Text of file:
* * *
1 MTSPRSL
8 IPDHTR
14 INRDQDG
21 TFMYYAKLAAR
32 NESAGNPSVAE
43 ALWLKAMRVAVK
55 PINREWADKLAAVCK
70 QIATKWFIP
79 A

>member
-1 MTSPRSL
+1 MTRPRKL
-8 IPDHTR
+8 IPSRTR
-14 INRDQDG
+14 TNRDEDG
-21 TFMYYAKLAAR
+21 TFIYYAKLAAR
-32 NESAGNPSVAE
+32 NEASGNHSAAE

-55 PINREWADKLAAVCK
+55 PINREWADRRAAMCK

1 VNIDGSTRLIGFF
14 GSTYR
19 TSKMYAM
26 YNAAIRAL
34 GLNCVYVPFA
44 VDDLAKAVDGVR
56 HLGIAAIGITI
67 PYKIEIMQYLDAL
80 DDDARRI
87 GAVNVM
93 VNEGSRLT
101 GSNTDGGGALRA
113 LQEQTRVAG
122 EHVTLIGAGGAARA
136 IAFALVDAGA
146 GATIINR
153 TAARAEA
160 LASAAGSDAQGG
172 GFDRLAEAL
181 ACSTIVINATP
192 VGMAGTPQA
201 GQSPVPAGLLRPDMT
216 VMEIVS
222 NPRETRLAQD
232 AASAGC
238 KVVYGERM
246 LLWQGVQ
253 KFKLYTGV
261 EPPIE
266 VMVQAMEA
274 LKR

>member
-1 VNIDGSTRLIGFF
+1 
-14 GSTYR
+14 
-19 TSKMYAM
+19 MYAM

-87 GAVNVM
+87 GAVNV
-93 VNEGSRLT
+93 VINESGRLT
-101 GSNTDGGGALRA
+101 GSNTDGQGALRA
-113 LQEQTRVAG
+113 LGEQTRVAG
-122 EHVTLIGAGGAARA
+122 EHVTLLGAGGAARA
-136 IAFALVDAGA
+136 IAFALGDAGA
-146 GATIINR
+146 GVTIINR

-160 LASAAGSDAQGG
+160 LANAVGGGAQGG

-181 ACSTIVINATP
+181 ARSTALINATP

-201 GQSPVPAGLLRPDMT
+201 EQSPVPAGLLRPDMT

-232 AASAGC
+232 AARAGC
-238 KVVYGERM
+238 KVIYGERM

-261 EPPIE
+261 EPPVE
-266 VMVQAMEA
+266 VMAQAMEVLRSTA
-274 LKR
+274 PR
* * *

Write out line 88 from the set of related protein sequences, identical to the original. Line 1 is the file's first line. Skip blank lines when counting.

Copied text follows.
+266 VMAQAMEVLRSTA